TCS also noted how even the ID2020 initiative is using blockchain-based solutions to achieve its goals. These characteristics appear to fit nicely, at least theoretically, with the security requirements for electronic voting outlined by experts from the JHU.
Requirements include authenticity to verify voter identity and voter entitlement, voter anonymity to dissociate votes with voter identity, system integrity to prevent reconfiguration while in operation, data integrity to prevent tampering of votes and ensure proper recording, and many other requirements which cryptography-empowered NDID and e-voting systems could fulfil. Another key requirement is cost-effectiveness, whereby JHU experts mentioned that collection systems should be affordable and efficient.
This is a real issue as Parliamentary response on the total expenditure by the Elections Commission (EC) just for the Malacca and Johor state elections was said to be RM141 million, covering the procurement and rental of equipment, vehicles, ICT developments, logistics and allowances of EC staff.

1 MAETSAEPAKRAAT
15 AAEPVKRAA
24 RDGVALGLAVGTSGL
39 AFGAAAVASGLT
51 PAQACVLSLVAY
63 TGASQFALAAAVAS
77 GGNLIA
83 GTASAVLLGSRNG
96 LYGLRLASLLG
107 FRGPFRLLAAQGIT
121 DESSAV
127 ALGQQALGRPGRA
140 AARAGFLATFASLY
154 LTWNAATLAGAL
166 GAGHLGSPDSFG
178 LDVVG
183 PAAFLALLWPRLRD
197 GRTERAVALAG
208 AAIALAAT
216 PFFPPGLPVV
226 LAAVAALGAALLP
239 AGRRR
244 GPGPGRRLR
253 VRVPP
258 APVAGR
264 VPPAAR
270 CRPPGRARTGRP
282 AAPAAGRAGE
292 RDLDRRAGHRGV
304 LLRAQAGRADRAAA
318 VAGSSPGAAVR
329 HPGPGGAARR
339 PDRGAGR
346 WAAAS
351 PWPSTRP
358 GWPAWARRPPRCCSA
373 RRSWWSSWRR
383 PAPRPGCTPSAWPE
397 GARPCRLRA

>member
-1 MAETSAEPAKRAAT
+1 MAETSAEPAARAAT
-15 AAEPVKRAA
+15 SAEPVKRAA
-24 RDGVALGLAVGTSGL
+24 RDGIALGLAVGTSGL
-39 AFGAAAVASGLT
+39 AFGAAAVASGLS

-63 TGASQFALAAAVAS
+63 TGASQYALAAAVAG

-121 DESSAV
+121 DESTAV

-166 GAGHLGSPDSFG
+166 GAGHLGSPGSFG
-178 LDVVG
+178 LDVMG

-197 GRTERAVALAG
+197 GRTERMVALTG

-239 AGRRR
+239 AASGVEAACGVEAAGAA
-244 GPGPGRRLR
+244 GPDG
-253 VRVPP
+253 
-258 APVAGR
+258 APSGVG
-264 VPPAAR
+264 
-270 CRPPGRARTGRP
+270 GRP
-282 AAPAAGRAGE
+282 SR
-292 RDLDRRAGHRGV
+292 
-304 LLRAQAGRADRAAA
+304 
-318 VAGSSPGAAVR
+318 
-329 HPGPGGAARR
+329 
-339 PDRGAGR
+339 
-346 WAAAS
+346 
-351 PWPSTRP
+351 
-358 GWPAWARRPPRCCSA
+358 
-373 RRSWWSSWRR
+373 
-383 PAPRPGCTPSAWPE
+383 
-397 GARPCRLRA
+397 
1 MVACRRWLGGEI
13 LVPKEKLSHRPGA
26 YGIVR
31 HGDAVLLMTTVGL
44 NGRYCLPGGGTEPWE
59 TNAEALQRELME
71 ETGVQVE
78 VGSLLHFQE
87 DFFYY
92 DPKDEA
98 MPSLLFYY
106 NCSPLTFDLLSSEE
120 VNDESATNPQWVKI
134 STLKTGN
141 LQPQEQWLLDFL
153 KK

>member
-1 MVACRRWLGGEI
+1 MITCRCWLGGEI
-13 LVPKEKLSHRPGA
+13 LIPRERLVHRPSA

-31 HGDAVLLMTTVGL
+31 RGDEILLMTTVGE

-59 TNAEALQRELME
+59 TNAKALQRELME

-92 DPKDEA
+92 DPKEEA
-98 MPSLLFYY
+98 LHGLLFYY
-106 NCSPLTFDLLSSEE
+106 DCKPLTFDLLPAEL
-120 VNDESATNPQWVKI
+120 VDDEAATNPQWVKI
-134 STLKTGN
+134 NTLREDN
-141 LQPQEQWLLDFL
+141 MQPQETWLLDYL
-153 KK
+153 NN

With e-voting, there could be substantial savings on operational expenses as equipment, logistics issues, and on-site manpower requirements are significantly reduced. As mentioned by TCS, one of the pillars of a blockchain-empowered digital ID is simplicity, achieved by cutting time and manual interventions. Thus, similar benefits can be achieved for e-voting.
French multinational technology corporation, Thales Group, opined that digital ID stakeholders should prepare for mobile-first solutions, that is, an approach in which web designers start product design for mobile devices first.
Thus, combining the latest mobile-first designs and technologies with the technical experience from Estonia (and other countries such as Canada, Australia, France and Switzerland), we can imagine a secured and verifiable e-voting through mobile phones and other mobile devices.
Of course, it is easy for people to be doubtful of technologies they do not understand. Nevertheless, paper ballots and the commission running them have not been free from criticisms either. So why not try something new?
The need for data and systems decentralisation as a key pillar to build trust in e-voting will also open up the chance for the much-needed structural reformation of the EC. The authorities should conduct trial runs, starting with internal testing, scaling up to use in party elections and state elections to ultimately prepare for federal elections rollout. They can start with eligibility for Malaysians living abroad, gradually expanding this to everyone else.
In Malaysia, successful implementation would mean making full use of automatic voter registrations, bringing out the full potential of younger voters, and increasing overall voter turnout.
Ameen Kamal is the head of Science & Technology at EMIR Research, an independent think tank focused on strategic policy recommendations based on rigorous research.